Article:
• parent_duration: the nominal model duration of the closest parent interval.
  • offset: the model date at which we must start reading from our input.
  • speed: current speed (a multiplicative factor).
  • tempo: current tempo.

  • musical_start_last_signature: what is the position in quarter notes of the closest previous musical signature change to previous_date.
  • musical_start_last_bar: what is the position in quarter notes of the closest previous bar change to previous_date.
  • musical_start_position: what is the position of previous_date in quarter notes.
  • musical_end_last_bar: what is the position in quarter notes of the closest previous musical signature change to date.
  • musical_end_position: what is the position of date in quarter notes.

  • signature_upper: 6 in “6/8”, at the start of the tick.
  • signature_lower: 8 in “6/8”, at the start of the tick.


  • logical_read_duration(): how long are we reading from the model data.

  • physical_start(ratio): at which sample in the output must we start to write.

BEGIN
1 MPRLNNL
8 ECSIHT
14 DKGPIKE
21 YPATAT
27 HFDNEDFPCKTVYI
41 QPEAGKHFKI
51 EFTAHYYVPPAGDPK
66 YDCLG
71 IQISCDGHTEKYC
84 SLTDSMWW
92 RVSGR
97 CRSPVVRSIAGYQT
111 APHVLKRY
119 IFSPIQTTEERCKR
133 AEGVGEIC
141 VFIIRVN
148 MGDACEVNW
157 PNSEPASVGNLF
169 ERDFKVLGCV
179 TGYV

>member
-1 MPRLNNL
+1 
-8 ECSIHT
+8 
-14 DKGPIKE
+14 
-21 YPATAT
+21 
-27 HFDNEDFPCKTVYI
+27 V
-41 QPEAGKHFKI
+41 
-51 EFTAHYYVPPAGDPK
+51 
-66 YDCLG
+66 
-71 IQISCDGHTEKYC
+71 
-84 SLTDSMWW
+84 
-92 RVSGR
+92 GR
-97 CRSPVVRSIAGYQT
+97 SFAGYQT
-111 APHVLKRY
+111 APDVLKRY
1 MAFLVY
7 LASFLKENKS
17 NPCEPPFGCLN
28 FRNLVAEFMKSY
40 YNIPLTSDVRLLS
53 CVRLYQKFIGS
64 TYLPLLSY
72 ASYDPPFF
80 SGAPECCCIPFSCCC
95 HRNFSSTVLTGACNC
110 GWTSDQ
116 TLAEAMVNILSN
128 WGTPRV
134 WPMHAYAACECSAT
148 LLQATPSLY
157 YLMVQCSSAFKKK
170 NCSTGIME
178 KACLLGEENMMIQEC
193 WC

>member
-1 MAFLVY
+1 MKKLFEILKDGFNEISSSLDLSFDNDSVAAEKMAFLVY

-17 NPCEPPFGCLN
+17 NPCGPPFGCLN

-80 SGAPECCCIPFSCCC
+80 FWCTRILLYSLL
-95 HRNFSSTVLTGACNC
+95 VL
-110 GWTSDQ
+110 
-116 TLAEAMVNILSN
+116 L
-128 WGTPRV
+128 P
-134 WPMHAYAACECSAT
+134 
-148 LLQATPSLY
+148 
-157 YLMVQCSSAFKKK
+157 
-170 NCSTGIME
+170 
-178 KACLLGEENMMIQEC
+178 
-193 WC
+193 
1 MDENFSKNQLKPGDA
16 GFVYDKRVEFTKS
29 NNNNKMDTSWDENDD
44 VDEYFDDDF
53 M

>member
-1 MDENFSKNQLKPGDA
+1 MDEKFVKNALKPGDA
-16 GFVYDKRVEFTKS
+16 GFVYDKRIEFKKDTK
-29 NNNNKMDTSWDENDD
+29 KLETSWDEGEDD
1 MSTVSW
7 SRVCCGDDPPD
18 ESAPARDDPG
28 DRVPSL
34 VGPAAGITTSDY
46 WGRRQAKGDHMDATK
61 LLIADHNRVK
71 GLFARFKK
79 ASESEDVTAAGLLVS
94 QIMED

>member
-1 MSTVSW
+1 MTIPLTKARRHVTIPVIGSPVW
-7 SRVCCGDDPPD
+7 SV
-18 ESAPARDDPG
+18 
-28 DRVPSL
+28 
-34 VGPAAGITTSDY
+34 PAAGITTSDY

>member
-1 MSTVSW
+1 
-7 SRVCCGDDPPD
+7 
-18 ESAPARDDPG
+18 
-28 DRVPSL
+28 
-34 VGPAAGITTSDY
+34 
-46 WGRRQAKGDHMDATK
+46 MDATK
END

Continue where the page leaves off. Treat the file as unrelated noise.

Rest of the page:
• physical_read_duration(ratio): how many samples are we reading from the input ports.
  • physical_write_duration(ratio): how many samples are we writing to the output ports.
  • to_physical_time_in_tick(time, ratio): convert a model time into a physical time.
  • from_physical_time_in_tick(time, ratio): convert a time in physical dates, to a time in model dates.

  • in_range(time): check that the model time given is indeed in the range of this tick.

  • position(): where are we in relation to our parent interval. 0 is the beginning, 1 is the nominal duration. If an interval has a greater max, or is infinite, this will go beyond 1.
  • forward(): is the time going forward in this tick (speed > 0).
  • backward(): is the time going backward in this tick (speed < 0).
  • paused(): is the time going anywhere in this tick (speed == 0). Note that there is a difference between setting the speed to zero, and pressing the “pause” button - in the first case, processes will still keep being executed, just with no duration.
  • get_quantification_date(quant): get a model date if there is a quantification date for the requested quantification in this tick. -1 is returned if there isn’t any.

  • get_physical_quantification_date(quant, ratio): get a physical date if there is a quantification date for the requested quantification in this tick. -1 is returned if there isn’t any.

State object

The state object contains global properties relevant for the whole score execution.


  • sample_rate: explicit.
  • buffer_size: explicit.
  • model_to_physical: the ratio to pass to the token functions going from model to physical dates.
  • physical_to_model: the ratio to pass to the token functions going from physical to model dates.